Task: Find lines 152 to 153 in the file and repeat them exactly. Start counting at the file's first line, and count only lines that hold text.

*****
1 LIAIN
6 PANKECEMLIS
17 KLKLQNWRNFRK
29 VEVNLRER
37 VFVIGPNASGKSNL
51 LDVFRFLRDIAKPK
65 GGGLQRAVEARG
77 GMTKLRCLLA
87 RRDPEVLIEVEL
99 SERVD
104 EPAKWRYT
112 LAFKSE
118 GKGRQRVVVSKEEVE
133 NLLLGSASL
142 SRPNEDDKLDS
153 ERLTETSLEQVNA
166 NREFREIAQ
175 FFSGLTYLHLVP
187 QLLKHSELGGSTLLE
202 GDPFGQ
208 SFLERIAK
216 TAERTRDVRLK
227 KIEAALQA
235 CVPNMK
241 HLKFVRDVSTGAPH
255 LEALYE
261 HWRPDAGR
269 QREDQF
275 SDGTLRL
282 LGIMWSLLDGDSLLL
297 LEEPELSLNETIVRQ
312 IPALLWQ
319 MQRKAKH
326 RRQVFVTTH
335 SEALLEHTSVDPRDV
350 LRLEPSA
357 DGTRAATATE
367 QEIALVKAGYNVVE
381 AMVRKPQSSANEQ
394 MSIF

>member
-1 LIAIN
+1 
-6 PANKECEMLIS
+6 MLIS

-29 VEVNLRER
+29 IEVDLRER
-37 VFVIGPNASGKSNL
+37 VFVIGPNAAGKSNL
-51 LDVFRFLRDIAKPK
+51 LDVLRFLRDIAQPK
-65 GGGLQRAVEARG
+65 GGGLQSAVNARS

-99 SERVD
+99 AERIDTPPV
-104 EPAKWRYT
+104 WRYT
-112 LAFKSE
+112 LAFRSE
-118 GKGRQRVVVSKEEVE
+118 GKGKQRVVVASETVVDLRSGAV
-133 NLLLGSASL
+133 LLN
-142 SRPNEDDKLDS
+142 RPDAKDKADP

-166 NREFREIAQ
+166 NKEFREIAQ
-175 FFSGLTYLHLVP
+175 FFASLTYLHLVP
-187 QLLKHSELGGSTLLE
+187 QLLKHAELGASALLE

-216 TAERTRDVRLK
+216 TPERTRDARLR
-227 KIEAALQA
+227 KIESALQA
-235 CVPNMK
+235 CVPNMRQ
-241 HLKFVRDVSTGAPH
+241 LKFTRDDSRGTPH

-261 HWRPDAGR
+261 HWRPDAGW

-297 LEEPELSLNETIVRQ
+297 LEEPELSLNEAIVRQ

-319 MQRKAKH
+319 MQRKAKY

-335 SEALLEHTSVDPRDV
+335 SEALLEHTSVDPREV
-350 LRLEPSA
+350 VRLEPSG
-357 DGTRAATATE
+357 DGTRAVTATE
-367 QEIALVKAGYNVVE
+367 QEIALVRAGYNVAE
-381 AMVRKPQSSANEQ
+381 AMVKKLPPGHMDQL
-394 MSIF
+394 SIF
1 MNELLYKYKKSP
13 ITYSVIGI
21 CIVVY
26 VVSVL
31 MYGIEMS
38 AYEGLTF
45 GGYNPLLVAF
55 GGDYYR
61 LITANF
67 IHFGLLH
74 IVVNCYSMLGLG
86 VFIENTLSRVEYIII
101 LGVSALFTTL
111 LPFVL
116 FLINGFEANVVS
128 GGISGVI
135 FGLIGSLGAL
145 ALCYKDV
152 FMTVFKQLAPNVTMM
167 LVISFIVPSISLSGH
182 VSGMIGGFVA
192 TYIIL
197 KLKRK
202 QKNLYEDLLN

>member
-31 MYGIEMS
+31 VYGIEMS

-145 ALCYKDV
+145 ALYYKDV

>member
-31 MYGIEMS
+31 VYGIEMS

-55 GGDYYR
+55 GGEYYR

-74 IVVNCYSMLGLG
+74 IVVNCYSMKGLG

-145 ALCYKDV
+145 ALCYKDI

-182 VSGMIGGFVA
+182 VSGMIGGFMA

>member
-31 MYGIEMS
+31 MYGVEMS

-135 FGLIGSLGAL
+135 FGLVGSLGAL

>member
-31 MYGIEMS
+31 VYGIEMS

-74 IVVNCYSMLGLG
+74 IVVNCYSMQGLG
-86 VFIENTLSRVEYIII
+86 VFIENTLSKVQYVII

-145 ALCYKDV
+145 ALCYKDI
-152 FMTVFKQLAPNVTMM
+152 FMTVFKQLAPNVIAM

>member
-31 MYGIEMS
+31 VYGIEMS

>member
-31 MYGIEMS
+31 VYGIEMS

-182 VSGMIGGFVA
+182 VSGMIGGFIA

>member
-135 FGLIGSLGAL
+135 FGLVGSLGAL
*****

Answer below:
-152 FMTVFKQLAPNVTMM
+152 FMTVFKQLAPNVIAM